Most citizens are aware that a national sex offender registry exists. Those convicted of sexual offenses are usually required to register under the Sex Offender Registration and Notification Act (SORNA), which is a federal law. The Tennessee registry allows you to see a photo, an address, and information about why the person is on the registry.

Over 20 states have enacted residency restrictions for those on the registry. In Tennessee, no sex offender, regardless of whether their crime involved a minor, may live within 1,000 feet of any “public school, private or parochial school, licensed day care center, other child care facility, public park, playground, recreation center, or public athletic field available for use by the general public,” according to section 211 of Tennessee’s legislation.

Beyond that 1,000 feet, there’s wiggle room.

An investigation of the registry shows that of the 50 elementary schools in Knox County, all but seven have at least one registered offender living within a mile of school property, and all 50 have offenders within three miles. Presumably, this means convicted sex offenders living in the same neighborhoods as young children.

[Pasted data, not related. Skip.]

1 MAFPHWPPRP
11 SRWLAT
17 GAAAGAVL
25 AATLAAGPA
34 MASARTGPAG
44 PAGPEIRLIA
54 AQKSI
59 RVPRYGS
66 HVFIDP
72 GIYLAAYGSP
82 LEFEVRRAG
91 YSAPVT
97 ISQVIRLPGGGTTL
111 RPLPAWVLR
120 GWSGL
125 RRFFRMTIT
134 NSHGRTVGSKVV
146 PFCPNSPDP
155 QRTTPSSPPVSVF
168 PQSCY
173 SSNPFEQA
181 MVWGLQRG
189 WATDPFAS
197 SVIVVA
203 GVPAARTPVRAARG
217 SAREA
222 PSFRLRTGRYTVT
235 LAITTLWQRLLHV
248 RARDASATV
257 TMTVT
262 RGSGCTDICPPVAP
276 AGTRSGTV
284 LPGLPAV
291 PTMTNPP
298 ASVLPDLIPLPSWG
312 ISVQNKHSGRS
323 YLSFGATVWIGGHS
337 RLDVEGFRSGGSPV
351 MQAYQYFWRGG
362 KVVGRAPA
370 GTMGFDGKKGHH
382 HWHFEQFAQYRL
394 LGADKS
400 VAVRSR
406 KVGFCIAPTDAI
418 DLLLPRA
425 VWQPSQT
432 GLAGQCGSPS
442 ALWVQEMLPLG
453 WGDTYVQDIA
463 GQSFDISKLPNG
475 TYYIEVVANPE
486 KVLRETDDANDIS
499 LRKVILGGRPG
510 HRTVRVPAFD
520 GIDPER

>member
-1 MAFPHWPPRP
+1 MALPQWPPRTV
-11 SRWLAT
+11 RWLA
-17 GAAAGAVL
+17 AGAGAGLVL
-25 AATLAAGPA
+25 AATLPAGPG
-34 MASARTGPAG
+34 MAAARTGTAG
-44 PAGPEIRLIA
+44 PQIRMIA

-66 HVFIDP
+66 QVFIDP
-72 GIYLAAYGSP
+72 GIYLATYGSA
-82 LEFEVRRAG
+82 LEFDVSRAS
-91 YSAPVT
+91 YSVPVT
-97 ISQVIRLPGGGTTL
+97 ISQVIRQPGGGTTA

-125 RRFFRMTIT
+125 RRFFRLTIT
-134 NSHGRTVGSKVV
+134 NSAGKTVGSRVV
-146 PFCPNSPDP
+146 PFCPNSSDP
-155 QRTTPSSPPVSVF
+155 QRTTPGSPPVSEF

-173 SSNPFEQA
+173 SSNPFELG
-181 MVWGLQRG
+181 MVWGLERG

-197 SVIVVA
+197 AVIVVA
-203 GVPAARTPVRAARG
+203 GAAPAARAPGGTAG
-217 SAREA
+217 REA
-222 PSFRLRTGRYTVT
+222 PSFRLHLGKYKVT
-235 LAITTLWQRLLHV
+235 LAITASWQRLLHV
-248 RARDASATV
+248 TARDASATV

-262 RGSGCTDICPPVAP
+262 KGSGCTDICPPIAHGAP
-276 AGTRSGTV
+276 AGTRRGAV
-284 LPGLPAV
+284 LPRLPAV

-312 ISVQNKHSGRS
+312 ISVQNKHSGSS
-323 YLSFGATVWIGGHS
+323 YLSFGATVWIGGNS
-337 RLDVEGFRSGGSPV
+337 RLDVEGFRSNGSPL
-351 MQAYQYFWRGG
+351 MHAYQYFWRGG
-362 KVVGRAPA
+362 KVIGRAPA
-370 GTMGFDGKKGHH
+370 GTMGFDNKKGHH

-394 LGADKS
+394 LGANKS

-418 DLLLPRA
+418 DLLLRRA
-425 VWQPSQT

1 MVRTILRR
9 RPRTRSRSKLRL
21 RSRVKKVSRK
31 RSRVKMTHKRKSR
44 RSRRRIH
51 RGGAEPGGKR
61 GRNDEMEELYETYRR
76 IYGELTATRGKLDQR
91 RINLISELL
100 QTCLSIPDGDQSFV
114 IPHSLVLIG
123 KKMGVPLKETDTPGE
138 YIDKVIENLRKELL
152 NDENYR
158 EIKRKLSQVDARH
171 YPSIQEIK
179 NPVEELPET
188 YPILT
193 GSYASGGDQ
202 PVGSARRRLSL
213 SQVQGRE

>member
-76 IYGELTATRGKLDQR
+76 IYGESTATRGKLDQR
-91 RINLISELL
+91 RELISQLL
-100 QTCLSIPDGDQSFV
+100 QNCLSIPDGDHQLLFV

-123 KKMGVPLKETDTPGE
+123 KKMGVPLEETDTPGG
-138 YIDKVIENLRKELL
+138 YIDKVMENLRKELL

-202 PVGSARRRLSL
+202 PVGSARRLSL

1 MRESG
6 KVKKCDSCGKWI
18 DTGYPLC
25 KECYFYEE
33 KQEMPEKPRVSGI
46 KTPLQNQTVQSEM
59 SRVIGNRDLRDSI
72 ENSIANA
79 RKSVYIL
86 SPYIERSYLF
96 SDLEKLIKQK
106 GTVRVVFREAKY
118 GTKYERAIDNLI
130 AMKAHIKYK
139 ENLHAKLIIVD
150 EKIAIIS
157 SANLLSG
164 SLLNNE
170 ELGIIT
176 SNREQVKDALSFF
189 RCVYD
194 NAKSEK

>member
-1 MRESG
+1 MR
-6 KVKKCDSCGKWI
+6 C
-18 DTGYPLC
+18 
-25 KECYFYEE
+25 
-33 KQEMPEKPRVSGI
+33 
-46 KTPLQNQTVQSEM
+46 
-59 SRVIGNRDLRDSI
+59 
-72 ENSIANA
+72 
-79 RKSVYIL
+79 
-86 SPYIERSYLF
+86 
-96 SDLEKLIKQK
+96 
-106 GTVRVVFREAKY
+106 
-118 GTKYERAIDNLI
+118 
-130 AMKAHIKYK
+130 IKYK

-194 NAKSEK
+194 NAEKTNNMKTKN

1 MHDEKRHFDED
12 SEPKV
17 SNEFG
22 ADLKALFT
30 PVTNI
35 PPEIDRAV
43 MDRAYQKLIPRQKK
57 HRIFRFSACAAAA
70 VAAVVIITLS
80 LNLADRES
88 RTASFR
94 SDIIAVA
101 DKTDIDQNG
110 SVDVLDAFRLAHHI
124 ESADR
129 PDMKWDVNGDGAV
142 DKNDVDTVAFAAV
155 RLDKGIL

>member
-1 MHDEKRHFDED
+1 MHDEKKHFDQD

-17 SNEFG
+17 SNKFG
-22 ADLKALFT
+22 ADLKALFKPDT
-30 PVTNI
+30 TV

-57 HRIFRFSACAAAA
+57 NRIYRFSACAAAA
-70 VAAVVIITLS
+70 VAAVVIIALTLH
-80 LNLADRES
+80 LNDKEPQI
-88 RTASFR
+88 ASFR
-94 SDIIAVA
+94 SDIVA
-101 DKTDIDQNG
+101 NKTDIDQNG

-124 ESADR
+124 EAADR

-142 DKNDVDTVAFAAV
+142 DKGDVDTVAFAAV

Jennifer Mirtes, head of Inskip Park and Pool Neighborhood Watch in North Knoxville, says her group is aware of both the offender locator and the 17 offenders living within a mile of Inskip Elementary School. The Inskip Community Association includes a watchlist with its monthly newsletter.

Mirtes said that while the close proximity concerns her as a community member, she’s never seen any problems occur in the neighborhood.

“I’ve been out trick or treating with my kids when they were little and those people kept their lights off,” she says.

Mirtes and the mission of the Inskip neighborhood watch group stress simply keeping an eye on the neighborhood so “bad elements know this is not the place to do business.” In terms of sex offenders, Mirtes’ watchful eye has never observed anything but compliance.

Tony Boles, one of two security officers at Pond Gap School in South Knoxville, says the residency requirement is fair, but “it could definitely be pushed back a few hundred feet.”

When Pond Gap has issues with people being on school property who shouldn’t be there, it’s never a sex offender issue.

“They know the laws. They’re smart people,” he said.

“Not to say there aren’t any in the area; there are. But we’ve never had an issue.”

How many registered offenders live nearby your neighborhood school? This map can show you both a one and three mile radius of any elementary school in Knox County

Knoxville City Council Saves $2 Million on New Garbage Contract